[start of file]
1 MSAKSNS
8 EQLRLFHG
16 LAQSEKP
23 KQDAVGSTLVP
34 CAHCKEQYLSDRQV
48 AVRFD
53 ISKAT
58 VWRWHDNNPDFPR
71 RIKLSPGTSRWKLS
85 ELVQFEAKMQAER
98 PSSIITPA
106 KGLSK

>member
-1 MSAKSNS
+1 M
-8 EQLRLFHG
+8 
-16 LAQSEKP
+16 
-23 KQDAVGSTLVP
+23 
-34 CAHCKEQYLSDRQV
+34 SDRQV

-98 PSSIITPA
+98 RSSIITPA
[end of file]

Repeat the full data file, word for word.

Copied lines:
1 MSAKSNS
8 EQLRLFHG
16 LAQSEKP
23 KQDAVGSTLVP
34 CAHCKEQYLSDRQV
48 AVRFD
53 ISKAT
58 VWRWHDNNPDFPR
71 RIKLSPGTSRWKLS
85 ELVQFEAKMQAER
98 PSSIITPA
106 KGLSK

>member
-1 MSAKSNS
+1 M
-8 EQLRLFHG
+8 
-16 LAQSEKP
+16 
-23 KQDAVGSTLVP
+23 
-34 CAHCKEQYLSDRQV
+34 SDRQV

-98 PSSIITPA
+98 RSSIITPA